Friday 18 Feb, 2011

Black History Month—A brief history and resources

All around the country in schools, museums, libraries, homes and numerous other places, Americans have been celebrating the rich heritage and contributions of African Americans.

Heroes of the Colored Race by J. Hoover, 1881, Library of Congress Prints & Photographs Division

Black History Month had its origins more than 80 years ago. In 1926 Negro History Week celebrated black history with official events during the first week of February. The week was the brainchild of historian Carter G. Woodson. And the first week of February was chosen to encompass the birthdays of Abraham Lincoln and Frederick Douglass.

Negro History Week was a mainstay for bringing awareness to black history and heritage across the nation. Fifty years after its founding (and the same year America celebrated its bicentennial), the week was expanded to dedicate the entire month of February to black history and the important contributions of African Americans

While there’s plenty to celebrate and learn for this special month, here are a few favorite links to keep the spirit of Black History month vibrant!

Read President Obama’s 2011 Proclamation for National African American History Month. Since Gerald Ford’s 1976 black history month proclamation, each U.S. president delivers one each year.

The special focus for 2011 Black History Month is African Americans in the Civil War:

Listen to stories told by African Americans from around the country in their own words, in their own voices. They were collected as part of the StoryCorps Griot Project.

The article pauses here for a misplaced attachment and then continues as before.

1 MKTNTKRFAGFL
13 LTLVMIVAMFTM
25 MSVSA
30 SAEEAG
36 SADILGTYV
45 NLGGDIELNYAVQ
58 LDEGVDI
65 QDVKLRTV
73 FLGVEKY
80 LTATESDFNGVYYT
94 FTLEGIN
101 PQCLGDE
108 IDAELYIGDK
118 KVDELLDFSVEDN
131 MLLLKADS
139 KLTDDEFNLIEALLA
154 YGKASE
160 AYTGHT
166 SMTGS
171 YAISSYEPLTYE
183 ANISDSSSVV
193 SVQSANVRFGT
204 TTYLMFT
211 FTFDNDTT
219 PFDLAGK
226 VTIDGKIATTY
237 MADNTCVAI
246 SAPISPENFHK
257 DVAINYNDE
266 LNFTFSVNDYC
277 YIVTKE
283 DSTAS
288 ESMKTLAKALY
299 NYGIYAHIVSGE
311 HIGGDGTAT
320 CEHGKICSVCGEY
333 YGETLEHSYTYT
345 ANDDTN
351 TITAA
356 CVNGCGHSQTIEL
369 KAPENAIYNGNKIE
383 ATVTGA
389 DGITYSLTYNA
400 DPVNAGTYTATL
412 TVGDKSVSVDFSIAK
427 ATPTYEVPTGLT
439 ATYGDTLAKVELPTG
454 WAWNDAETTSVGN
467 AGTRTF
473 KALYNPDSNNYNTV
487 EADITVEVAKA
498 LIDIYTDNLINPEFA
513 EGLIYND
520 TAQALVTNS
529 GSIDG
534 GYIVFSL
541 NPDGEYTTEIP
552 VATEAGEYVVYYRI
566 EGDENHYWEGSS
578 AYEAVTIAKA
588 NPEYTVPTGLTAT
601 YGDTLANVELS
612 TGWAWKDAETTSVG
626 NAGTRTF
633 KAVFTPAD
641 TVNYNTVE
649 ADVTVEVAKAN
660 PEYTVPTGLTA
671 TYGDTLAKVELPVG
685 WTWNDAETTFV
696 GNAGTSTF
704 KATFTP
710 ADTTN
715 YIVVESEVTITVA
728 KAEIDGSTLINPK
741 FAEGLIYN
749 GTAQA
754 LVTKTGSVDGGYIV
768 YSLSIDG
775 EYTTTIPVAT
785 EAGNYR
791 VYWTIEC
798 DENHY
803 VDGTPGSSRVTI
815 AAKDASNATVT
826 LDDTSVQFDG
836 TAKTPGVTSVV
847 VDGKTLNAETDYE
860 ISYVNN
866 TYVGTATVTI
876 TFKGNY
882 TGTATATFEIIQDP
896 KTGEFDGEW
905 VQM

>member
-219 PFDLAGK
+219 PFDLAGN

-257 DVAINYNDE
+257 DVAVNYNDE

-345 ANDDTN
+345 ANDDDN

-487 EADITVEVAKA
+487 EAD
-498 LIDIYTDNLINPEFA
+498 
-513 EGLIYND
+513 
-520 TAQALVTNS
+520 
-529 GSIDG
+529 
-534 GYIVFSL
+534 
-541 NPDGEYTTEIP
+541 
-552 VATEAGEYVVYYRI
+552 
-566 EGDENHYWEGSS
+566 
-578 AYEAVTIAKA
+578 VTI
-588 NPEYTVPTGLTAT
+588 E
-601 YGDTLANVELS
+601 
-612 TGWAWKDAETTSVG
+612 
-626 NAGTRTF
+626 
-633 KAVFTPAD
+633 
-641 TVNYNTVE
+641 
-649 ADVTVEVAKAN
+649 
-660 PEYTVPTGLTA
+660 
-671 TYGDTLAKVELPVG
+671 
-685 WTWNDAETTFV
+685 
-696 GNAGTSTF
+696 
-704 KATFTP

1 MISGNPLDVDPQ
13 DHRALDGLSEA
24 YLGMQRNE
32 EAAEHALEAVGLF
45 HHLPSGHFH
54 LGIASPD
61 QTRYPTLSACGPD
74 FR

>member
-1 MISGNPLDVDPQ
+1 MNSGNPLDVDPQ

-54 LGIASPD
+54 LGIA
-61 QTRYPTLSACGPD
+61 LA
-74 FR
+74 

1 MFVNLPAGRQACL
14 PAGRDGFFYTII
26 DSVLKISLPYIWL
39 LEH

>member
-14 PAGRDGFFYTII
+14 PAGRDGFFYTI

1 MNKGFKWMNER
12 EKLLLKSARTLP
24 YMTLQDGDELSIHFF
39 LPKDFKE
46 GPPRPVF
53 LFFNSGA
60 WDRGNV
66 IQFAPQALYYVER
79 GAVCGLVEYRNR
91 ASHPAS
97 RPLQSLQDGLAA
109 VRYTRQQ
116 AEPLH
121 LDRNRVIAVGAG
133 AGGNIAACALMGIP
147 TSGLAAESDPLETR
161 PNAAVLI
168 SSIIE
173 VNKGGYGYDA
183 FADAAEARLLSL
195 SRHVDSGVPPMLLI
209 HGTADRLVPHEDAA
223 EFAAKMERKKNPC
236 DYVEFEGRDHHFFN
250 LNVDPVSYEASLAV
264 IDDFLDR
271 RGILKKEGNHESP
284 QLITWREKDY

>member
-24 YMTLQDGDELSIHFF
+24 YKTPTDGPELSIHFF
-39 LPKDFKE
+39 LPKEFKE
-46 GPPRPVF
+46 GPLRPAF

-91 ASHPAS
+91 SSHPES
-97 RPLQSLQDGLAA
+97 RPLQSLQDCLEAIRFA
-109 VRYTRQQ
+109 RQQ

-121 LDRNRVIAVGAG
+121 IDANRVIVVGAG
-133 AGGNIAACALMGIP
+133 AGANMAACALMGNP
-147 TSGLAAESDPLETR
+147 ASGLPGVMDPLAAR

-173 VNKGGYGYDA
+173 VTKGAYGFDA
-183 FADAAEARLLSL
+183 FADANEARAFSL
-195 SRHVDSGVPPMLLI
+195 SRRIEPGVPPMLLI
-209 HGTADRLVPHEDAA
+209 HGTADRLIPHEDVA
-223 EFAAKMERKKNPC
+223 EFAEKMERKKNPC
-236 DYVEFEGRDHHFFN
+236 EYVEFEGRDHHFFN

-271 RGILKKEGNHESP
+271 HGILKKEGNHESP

Watch National Archives senior archivist Reginald Washington trace the history of a claim submitted by an African-American congregation. Union troops burned their church building to the ground. The seven-page petition, part of the National Archives holdings, tells of the rich history of the church and its congregants.

Black History Month is a special time to bring focus to the history, influence and contributions of black Americans. EF Explore America offers several tours that help to bring new depth and understanding to black American history and culture:

Atlanta and Beyond: The Civil Rights Movement: Capture the spirit of America’s most prominent Civil Rights leaders as you visit historically rich sites throughout Atlanta and Birmingham.

D.C. & Williamsburg: A Walk Through African-American History: From the Frederick Douglas National Historic Site to the Anacostia Community Museum, this tour teaches your students the important role African Americans played in our nation’s history.

New York City and the Harlem Renaissance: Explore African American history and experience Harlem’s Apollo Theater, the African American Wax Museum, and Sugar Hill – home of Count Basie, Malcolm X, and Ralph Ellison.